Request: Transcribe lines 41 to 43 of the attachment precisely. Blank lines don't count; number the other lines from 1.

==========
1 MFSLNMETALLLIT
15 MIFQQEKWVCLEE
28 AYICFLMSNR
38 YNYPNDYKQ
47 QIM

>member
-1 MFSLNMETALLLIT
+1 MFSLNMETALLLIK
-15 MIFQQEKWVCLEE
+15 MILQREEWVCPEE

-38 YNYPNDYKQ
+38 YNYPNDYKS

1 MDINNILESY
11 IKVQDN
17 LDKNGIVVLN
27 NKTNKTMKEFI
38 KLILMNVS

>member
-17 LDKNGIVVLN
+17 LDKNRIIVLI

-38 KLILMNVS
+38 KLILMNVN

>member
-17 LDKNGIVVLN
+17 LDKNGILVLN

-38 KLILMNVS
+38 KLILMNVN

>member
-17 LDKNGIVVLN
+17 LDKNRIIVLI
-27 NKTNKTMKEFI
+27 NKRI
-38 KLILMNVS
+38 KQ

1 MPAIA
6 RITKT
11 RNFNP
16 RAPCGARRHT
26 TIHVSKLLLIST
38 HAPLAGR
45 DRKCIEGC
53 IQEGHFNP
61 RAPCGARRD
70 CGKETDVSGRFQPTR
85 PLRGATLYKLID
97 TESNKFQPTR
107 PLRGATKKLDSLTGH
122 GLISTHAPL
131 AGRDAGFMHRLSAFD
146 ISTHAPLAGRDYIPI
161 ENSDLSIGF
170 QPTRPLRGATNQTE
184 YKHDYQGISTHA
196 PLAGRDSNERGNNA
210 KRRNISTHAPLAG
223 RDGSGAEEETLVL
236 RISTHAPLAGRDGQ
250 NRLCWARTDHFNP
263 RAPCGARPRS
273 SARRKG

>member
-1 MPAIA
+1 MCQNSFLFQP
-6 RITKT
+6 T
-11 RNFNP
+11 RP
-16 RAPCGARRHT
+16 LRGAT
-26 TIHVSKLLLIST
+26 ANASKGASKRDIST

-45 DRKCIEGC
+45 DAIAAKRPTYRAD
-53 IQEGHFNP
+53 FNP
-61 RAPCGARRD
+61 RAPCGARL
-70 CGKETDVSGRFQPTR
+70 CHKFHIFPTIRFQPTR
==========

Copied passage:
45 DRKCIEGC
53 IQEGHFNP
61 RAPCGARRD